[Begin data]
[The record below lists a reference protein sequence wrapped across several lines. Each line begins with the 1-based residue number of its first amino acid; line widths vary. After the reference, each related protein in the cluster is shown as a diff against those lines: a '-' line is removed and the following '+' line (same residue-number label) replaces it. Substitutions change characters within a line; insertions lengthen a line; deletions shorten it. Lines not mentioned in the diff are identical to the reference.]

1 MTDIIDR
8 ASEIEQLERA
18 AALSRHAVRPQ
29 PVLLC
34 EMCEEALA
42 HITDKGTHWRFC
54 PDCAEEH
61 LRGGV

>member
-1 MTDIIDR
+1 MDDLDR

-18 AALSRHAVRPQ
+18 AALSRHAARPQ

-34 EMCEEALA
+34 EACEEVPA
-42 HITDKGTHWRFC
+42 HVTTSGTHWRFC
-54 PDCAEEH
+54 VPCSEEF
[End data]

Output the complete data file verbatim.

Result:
[The record below lists a reference protein sequence wrapped across several lines. Each line begins with the 1-based residue number of its first amino acid; line widths vary. After the reference, each related protein in the cluster is shown as a diff against those lines: a '-' line is removed and the following '+' line (same residue-number label) replaces it. Substitutions change characters within a line; insertions lengthen a line; deletions shorten it. Lines not mentioned in the diff are identical to the reference.]

1 MTDIIDR
8 ASEIEQLERA
18 AALSRHAVRPQ
29 PVLLC
34 EMCEEALA
42 HITDKGTHWRFC
54 PDCAEEH
61 LRGGV

>member
-1 MTDIIDR
+1 MDDLDR

-18 AALSRHAVRPQ
+18 AALSRHAARPQ

-34 EMCEEALA
+34 EACEEVPA
-42 HITDKGTHWRFC
+42 HVTTSGTHWRFC
-54 PDCAEEH
+54 VPCSEEF